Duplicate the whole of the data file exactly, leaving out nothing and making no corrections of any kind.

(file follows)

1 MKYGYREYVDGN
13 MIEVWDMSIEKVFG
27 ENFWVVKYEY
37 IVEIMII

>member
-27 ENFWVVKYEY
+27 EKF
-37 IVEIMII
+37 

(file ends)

1 MKYGYREYVDGN
13 MIEVWDMSIEKVFG
27 ENFWVVKYEY
37 IVEIMII

>member
-27 ENFWVVKYEY
+27 EKF
-37 IVEIMII
+37 